The history of Western literature is a dualistic history. It begins with two separate traditions: Hellenism and Hebraism. The spirits or values these two traditions represent seldom blend equally at any supposed period of the history. The Classical period and the Modernist movement are dominated by Hellenistic qualities whereas the Romantic period and the Postmodern movement are dominated by Hebraic spirits. In fact, the Postmodern style seems to be the result of pushing the Romantic movement, with its Hebraic/Dionysian tendencies, to an extreme. Many Postmodern characteristics can be traced back logically to Romantic attributes. This logical inference can be confirmed through factual evidence. After considering the seven factors—world, medium, language, author, reader, work, and theme—involved in literature as a means of communication, we cannot but admit that the Romantic spirit of loving freedom, change and difference has really brought about the Postmodern style, the fin-de-siècle trend of worshiping Chaos, of anti-form, anti-art, anti-literature. But this, we can predict, is likewise only a phase of the changing history. When the Hellenistic/Apollonian values become dominant again, the golden age of art may return with a new vigor.
The recorded history of Western literature has been generally assumed to begin with two separate traditions: Hellenism and Hebraism. This assumption is a dualism by nature, as it reduces all possible sources to two elements. This dualism, furthermore, implies the co-existence of two mutually opposing cultures: the Greek and the Judaic. Various differences between the two cultures have been pointed out. The Greek culture is said, for instance, to be secular, aesthetic and hedonistic while the Judaic culture is religious, ethic, and ascetic. But the differences are capable of being reduced to two contrasting terms indicating not only the characteristics of human societies but also the psychic components of human beings. Matthew Arnold in his Culture and Anarchy, for instance, attributes “spontaneity of consciousness” to Hellenism and “strictness of conscience” to Hebraism (chapters IV & V).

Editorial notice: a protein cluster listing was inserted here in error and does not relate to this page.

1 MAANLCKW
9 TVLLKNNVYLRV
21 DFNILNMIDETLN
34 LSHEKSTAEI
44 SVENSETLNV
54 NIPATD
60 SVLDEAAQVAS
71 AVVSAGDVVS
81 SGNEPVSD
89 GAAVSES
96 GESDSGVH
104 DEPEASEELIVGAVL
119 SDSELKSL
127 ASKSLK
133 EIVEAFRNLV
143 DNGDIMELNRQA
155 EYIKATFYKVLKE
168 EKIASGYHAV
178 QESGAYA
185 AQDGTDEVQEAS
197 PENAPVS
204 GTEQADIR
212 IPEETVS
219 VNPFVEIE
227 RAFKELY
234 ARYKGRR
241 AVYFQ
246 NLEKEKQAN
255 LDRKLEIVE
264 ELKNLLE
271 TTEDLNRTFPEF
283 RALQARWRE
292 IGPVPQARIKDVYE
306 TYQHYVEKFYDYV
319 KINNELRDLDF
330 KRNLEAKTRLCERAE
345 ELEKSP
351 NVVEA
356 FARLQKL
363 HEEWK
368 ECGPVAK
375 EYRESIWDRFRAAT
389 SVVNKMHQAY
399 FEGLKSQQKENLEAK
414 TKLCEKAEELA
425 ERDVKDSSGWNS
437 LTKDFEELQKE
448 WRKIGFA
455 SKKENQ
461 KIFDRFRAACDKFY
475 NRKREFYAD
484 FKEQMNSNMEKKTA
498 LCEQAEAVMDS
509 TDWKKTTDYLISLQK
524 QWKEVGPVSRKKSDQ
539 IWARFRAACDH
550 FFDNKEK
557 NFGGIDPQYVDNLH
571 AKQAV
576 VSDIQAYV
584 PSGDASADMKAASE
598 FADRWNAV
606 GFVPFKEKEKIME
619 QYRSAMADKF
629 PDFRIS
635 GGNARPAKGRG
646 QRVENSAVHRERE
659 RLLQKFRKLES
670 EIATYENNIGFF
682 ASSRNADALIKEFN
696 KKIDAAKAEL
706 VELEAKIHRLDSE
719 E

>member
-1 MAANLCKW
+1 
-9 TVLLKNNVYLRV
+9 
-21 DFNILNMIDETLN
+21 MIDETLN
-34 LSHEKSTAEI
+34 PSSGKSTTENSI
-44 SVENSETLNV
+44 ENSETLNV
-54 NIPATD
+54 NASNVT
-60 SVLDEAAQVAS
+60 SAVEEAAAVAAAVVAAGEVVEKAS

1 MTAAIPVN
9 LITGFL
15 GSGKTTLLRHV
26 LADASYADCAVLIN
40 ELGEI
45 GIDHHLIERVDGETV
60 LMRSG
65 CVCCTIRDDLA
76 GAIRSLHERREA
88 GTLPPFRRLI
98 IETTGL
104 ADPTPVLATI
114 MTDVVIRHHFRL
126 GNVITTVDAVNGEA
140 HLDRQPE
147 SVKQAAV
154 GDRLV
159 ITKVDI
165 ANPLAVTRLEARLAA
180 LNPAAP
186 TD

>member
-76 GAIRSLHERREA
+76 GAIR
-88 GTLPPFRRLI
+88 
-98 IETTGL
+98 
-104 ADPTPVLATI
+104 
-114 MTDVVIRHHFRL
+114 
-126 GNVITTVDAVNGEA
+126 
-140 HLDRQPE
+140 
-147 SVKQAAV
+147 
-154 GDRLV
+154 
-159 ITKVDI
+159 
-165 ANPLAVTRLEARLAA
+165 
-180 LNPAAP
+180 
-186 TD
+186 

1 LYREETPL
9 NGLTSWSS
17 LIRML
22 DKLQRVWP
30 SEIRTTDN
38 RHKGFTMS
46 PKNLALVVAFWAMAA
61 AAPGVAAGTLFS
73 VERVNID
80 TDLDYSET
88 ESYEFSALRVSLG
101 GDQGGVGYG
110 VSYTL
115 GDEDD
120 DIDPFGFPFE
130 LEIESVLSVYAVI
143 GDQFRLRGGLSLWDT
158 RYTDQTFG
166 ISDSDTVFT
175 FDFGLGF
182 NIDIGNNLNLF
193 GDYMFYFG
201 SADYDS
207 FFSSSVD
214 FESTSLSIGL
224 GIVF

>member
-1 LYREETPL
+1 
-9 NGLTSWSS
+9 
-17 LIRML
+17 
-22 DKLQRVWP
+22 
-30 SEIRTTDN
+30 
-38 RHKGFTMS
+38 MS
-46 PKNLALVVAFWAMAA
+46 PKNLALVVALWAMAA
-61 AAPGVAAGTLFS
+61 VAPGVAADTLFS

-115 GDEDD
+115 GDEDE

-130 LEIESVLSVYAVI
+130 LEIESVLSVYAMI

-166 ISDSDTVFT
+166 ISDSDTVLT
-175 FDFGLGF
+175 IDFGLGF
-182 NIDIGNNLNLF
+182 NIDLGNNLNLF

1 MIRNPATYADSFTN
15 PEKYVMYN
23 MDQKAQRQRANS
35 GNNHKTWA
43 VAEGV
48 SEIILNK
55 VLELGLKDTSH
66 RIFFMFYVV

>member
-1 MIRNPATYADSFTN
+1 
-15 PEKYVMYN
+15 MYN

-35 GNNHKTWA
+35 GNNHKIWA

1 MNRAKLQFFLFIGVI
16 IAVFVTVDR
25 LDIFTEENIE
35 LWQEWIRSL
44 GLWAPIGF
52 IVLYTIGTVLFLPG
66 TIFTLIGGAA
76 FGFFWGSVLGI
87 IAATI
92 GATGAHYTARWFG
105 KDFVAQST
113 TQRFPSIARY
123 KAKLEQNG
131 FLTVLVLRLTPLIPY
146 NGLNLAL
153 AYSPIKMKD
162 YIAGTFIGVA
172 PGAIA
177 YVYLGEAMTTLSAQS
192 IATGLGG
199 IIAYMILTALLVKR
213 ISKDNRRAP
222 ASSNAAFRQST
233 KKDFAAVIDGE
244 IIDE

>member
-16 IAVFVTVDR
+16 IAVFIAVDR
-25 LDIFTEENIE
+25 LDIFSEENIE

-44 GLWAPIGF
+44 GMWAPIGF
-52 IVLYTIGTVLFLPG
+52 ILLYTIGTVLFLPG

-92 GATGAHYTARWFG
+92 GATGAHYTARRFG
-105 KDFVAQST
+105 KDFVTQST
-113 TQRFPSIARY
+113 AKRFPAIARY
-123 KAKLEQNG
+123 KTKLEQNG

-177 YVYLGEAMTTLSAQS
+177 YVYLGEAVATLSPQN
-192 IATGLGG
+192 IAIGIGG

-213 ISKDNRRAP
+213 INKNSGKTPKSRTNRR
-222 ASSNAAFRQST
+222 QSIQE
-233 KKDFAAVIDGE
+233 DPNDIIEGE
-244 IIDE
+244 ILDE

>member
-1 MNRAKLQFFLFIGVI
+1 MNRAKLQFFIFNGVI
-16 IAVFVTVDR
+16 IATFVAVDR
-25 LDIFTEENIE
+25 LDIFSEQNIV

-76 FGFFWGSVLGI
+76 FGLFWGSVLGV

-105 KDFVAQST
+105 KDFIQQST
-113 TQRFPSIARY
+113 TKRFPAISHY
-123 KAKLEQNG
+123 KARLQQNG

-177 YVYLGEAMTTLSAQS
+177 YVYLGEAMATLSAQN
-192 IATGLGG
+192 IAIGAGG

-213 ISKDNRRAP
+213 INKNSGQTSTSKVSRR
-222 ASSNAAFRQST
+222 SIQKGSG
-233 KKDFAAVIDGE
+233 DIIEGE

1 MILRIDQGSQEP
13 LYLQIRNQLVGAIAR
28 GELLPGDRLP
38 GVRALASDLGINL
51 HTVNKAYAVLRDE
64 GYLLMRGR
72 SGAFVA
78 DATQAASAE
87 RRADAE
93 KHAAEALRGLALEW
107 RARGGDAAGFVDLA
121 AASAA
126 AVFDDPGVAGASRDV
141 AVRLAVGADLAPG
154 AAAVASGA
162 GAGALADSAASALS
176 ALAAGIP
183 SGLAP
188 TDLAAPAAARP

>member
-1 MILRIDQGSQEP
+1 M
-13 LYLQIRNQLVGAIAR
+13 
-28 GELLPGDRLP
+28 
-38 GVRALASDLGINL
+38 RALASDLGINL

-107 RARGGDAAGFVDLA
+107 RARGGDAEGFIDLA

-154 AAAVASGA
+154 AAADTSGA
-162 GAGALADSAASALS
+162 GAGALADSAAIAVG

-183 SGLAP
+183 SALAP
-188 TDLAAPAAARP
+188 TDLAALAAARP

Reduction entails oversimplification, no doubt. But it also brings about clarity. All dualistic thinkers, including Arnold, seek to clarify matters by reducing all structural elements to two ultimate ones. Thus history is for them but a matter of changing the dominant, to use a later Russian Formalist idea, between the competing two. The nineteenth-century England, for instance, was for Arnold dominated by the strict moral code of Hebraism. Hence his call for more Hellenism.
Hellenism is sometimes equated to Classicism. Therefore, one can thus talk of Western history:
The reintroduction of Classical learning through the Moslem
conquests in Spain is a partial explanation of the ensuing Renaissance
when Classicism seemed to be dominant. The Reformation is
explainable as a resurgence of Hebraic religious feeling. The
Neo-Classic Age and the following period of the Enlightenment
were inspired by Classical models, but the theories of the
Romantic Movement and of many of the nineteenth century German
philosophers emphasize the intuitive approach to knowledge upon
which Hebraism was built. (Horton & Hopper 4)